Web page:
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Calcium transport mechanism in the endolymph of the chinchilla.
Hear Res. 1988 Aug; 34(3):307-11.HR

Abstract

The Ca2+ transport mechanism between endolymph and perilymph was evaluated by the effects of vanadate and amiloride on the endocochlear potential (EP) and the Ca2+ concentration in endolymph using Ca2+-selective microelectrodes. Under normal conditions, the EP was 81.8 +/- 0.9 mV, and the Ca2+ concentrations in endolymph and perilymph were 16.6 +/- 1.3 microM and 1.85 +/- 0.11 mM (N = 12), respectively. Therefore, the uphill electrochemical potential gradient for Ca2+ from perilymph to endolymph, 20.2 +/- 2.0 mV, indicates the existence of an active uptake of Ca2+ into endolymph. Vanadate, the inhibitor of Ca2+-ATPase, topically applied to the round window membrane caused biphasic changes of the EP and the endolymph Ca2+ concentration; the former in a transient increase followed by a consistent decrease and the latter in a slow decrease followed by a slow increase. Amiloride induced a slight EP depression and a concomitantly slight elevation of the Ca2+ concentration in endolymph. The electrochemical potential gradient for Ca2+ between endolymph and perilymph vanished with the use of vanadate but was not affected by amiloride. These results suggest that Ca2+-ATPase, sensitive to vanadate, maintained the bulk of active Ca2+ transport in the cochlea and that the participation of Na+-Ca2+ exchange is negligible.

Authors+Show Affiliations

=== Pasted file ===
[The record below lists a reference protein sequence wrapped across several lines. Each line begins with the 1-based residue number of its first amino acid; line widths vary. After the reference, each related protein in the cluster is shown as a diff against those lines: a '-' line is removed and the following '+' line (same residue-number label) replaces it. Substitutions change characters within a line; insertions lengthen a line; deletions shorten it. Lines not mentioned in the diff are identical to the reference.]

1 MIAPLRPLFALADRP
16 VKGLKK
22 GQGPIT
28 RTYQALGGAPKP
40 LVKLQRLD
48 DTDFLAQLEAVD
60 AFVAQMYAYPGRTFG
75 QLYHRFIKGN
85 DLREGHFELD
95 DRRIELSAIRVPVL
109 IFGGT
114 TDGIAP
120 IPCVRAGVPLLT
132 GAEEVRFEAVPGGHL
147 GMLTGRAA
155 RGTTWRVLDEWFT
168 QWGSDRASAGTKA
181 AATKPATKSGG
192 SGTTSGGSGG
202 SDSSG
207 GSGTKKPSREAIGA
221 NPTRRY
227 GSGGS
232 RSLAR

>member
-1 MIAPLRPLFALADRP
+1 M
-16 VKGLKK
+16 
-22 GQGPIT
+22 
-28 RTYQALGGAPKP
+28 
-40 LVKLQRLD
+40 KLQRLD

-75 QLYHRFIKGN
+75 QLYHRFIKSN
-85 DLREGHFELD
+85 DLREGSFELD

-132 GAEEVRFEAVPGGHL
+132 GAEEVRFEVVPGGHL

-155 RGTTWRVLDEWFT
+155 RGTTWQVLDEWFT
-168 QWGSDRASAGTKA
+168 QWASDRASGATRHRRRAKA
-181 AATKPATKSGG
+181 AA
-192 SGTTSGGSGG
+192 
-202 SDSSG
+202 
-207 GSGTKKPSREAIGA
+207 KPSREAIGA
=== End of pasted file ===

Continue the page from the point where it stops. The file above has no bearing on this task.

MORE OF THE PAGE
Department of Otolaryngology, University of Minnesota, Minneapolis 55414.No affiliation info available

Pub Type(s)

Journal Article
Research Support, U.S. Gov't, P.H.S.

Language

eng

PubMed ID

2971641

Citation

Ikeda, K, and T Morizono. "Calcium Transport Mechanism in the Endolymph of the Chinchilla." Hearing Research, vol. 34, no. 3, 1988, pp. 307-11.
Ikeda K, Morizono T. Calcium transport mechanism in the endolymph of the chinchilla. Hear Res. 1988;34(3):307-11.
Ikeda, K., & Morizono, T. (1988). Calcium transport mechanism in the endolymph of the chinchilla. Hearing Research, 34(3), 307-11.
Ikeda K, Morizono T. Calcium Transport Mechanism in the Endolymph of the Chinchilla. Hear Res. 1988;34(3):307-11. PubMed PMID: 2971641.
* Article titles in AMA citation format should be in sentence-case
TY - JOUR T1 - Calcium transport mechanism in the endolymph of the chinchilla. AU - Ikeda,K, AU - Morizono,T, PY - 1988/8/1/pubmed PY - 1988/8/1/medline PY - 1988/8/1/entrez SP - 307 EP - 11 JF - Hearing research JO - Hear. Res. VL - 34 IS - 3 N2 - The Ca2+ transport mechanism between endolymph and perilymph was evaluated by the effects of vanadate and amiloride on the endocochlear potential (EP) and the Ca2+ concentration in endolymph using Ca2+-selective microelectrodes. Under normal conditions, the EP was 81.8 +/- 0.9 mV, and the Ca2+ concentrations in endolymph and perilymph were 16.6 +/- 1.3 microM and 1.85 +/- 0.11 mM (N = 12), respectively. Therefore, the uphill electrochemical potential gradient for Ca2+ from perilymph to endolymph, 20.2 +/- 2.0 mV, indicates the existence of an active uptake of Ca2+ into endolymph. Vanadate, the inhibitor of Ca2+-ATPase, topically applied to the round window membrane caused biphasic changes of the EP and the endolymph Ca2+ concentration; the former in a transient increase followed by a consistent decrease and the latter in a slow decrease followed by a slow increase. Amiloride induced a slight EP depression and a concomitantly slight elevation of the Ca2+ concentration in endolymph. The electrochemical potential gradient for Ca2+ between endolymph and perilymph vanished with the use of vanadate but was not affected by amiloride. These results suggest that Ca2+-ATPase, sensitive to vanadate, maintained the bulk of active Ca2+ transport in the cochlea and that the participation of Na+-Ca2+ exchange is negligible. SN - 0378-5955 UR - https://www.unboundmedicine.com/medline/citation/2971641/Calcium_transport_mechanism_in_the_endolymph_of_the_chinchilla_ L2 - https://linkinghub.elsevier.com/retrieve/pii/0378-5955(88)90010-X DB - PRIME DP - Unbound Medicine ER -